In the News

In Pursuit of Efficient Funding

April 26, 2024   The Waterways Journal

View Source

“We share [Assistant Secretary of the Army for Civil Works] Michael Connor’s goal of attending fewer ground-breakings and more ribbon-cuttings,” said Spencer Murphy, chairman of the Inland Waterways Users Board.


The most significant news from the April 11 meeting of the Users Board was the Corps’ report of progress on its updates to the Capital Investment Strategy (CIS). Its goal is more transparency and to help the Corps move money to projects more efficiently. The 2025 Capital Investment Strategy is scheduled (tentatively) to be reviewed by Connor in September. Following that internal review, Connor’s office will submit it to the Office of Management and Budget for review and approval before the final report is transmitted to Congress. The Corps reportedly would like to finalize the CIS before the November elections, but that’s not certain.


The Corps intends to change how it categorizes projects. New categories would separate projects that are physically under construction and projects that have received construction funding but are still undergoing design, with no physical work ongoing. The distinction is important, since projects with active work on site are at a higher risk of budget and schedule impacts—and cost overruns—if needed funding is not received. For example, an active construction project might have contract options that expire. If a project doesn’t receive sufficient and timely funding, the Corps might then be forced to rebid the work covered by the option. This affects the bottom line, while potentially also having safety implications.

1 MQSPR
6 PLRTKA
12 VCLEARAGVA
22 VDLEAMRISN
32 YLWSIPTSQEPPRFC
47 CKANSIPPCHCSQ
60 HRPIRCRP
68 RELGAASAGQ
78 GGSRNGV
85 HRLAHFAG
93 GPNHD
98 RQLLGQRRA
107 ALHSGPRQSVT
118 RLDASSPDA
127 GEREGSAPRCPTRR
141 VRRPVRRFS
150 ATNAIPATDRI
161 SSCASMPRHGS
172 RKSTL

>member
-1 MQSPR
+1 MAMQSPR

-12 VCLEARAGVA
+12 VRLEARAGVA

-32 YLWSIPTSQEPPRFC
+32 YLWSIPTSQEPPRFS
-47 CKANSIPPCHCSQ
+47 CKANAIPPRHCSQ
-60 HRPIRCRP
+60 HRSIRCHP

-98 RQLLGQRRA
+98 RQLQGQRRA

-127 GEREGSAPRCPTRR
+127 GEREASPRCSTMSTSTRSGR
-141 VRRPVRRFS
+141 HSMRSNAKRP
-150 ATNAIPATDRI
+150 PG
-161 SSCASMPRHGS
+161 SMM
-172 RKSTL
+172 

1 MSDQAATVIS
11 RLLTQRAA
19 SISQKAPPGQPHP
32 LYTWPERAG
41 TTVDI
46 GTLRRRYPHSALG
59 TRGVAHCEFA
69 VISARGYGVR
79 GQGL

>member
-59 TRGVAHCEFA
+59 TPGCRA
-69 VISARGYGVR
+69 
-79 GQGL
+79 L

For a brief moment after passage of the 2020 Bipartisan Infrastructure Law (also known as the Infrastructure Investment and Jobs Act), the inland industry allowed itself to relax and even rejoice a little. Thanks to many, many years of hard work and cooperation, Congress had changed the funding formula for lock and dam projects to 65 percent from the federal treasury and 35 percent from the Inland Waterways Trust Fund.


The BIL also funded to completion several important lock and dam projects. But the Fed benchmark interest rate is currently at more than 5 percent, and the cost of construction continues to rise. Construction employment is tight, and labor and materials costs combine for a higher inflation rate in construction than for consumers.


In short, lock and dam appropriations from Congress are losing the race against inflation. The 2025 CIS, as proposed, hopes to counteract that trend, but only time will tell.